My friends love this book. I hate it. It is not pleasant to write a review in such a situation, but it Is wrong to say you hate a book and then give no explanation. This book revels in suffering. It is a common phenomenon to observe people aggravating a wound to increase their pain. This may be a way of venting one’s spleen on life’s injustices. We can in this way feel sorry for ourselves! Some people are drawn to stare at an accident. I am not. Life throws difficulties at many , no, in fact all of us. M My friends love this book. I hate it. It is not pleasant to write a review in such a situation, but it Is wrong to say you hate a book and then give no explanation. This book revels in suffering. It is a common phenomenon to observe people aggravating a wound to increase their pain. This may be a way of venting one’s spleen on life’s injustices. We can in this way feel sorry for ourselves! Some people are drawn to stare at an accident. I am not. Life throws difficulties at many , no, in fact all of us. My attitude is straightforward--figure out what your alternatives are, choose one and follow it through. Bemoaning the situation gets you nowhere. This is a story about an unplanned teenage pregnancy and birth. It is also about the difficulties thrown at people of color. I adamantly oppose racial discrimination. I would be the last to deny that adolescents have strong sexual urges and that people do make mistakes, but we must then live with the consequences. The author heaps one problem on top of another. Even 9/11 is added to the sad and depressing piling up of calamities. Four people die in the short span of this novel! Love relationships, one between a father and daughter and another between a son and a mother are sentimentally drawn—in both cases with a dismal (i.e. (view spoiler)[fatal (hide spoiler)] ) outcome. My point is that in this book the dismal and the sad are pushed to an extreme. The positive is barely expressed. Maybe some readers enjoy being made to feel sad and depressed, but not me! Empathy can be felt for another’s happiness too. Even the prose style is designed to make you feel miserable. Repetition of words over and over and over and over again is used to further emphasize grief. A child, the one born out of wedlock, reaches in this tale the age of sixteen. She says she remembers a caul being pulled off her face at birth. She also remembers being an infant, sucking at her mother’s breast. Really?! Do you believe that? Is this feasible? What else do I dislike? I dislike how the tale flips back and forth in time. I dislike that characters are not properly introduced. Readers are to be kept guessing. Yeah, eventually a hint is given so you can make sense of what you are being told. Some people may like such guessing games, but I don’t. The audiobook has a full cast narration. Through dramatization the sad and depressing are further emphasized. I do not like this book, neither the lines nor the narration. Both I have given one star. Please, do keep in mind that I usually have nothing against a sad story. It is the technique by which this is done that I dislike here. *********** Please see message nine below. It concerns additional aspects of the book, aspects that prospective readers should be told.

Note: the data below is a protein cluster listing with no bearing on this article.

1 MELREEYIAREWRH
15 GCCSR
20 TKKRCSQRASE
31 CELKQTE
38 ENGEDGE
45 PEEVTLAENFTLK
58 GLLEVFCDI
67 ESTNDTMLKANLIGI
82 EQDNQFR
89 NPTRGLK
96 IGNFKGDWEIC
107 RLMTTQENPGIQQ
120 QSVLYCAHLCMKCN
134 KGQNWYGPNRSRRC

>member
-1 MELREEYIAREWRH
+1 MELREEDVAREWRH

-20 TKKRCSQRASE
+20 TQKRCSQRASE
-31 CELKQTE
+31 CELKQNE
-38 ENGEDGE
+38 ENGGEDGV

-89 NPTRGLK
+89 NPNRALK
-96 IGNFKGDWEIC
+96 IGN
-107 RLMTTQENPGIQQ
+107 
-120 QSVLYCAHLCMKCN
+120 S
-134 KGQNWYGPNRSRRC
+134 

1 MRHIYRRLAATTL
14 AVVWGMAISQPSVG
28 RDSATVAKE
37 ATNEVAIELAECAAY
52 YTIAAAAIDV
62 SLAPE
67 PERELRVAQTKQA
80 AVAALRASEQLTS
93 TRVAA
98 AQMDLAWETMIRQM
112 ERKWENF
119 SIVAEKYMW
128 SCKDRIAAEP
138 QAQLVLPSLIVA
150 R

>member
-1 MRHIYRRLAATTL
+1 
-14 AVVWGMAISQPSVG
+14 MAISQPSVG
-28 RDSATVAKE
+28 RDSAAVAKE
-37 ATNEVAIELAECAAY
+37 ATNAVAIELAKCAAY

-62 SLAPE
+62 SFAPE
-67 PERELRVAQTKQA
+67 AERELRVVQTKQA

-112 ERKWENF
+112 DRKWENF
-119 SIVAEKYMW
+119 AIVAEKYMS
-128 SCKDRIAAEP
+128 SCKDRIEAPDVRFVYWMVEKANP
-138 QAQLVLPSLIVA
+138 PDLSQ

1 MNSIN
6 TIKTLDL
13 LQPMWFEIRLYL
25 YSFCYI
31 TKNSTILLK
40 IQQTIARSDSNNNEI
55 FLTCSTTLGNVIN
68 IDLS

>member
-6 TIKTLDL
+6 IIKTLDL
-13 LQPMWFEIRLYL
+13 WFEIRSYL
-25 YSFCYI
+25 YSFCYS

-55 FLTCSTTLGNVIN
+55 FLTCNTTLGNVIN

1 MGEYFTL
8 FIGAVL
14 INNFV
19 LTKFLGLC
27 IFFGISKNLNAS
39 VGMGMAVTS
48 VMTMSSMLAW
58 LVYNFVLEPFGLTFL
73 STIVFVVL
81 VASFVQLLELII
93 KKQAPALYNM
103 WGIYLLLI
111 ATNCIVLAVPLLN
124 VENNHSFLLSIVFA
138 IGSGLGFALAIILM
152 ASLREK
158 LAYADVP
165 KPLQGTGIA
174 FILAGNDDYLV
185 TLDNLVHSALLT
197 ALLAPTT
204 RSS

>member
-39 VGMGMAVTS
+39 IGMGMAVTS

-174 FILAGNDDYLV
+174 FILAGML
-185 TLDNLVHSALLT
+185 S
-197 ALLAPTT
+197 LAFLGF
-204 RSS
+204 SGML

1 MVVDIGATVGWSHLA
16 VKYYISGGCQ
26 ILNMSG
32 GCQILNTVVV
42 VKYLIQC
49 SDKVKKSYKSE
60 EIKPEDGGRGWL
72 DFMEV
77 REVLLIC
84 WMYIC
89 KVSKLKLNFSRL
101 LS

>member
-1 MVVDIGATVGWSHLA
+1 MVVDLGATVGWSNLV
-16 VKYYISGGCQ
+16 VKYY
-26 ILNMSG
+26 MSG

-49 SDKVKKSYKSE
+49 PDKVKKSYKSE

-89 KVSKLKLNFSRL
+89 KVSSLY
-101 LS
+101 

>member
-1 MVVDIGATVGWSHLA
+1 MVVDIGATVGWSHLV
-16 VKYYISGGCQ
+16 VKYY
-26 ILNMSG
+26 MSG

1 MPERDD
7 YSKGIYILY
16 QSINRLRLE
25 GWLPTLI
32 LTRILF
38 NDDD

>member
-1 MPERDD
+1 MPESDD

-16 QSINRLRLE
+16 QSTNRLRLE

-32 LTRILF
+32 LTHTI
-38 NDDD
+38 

16. 4 out of 5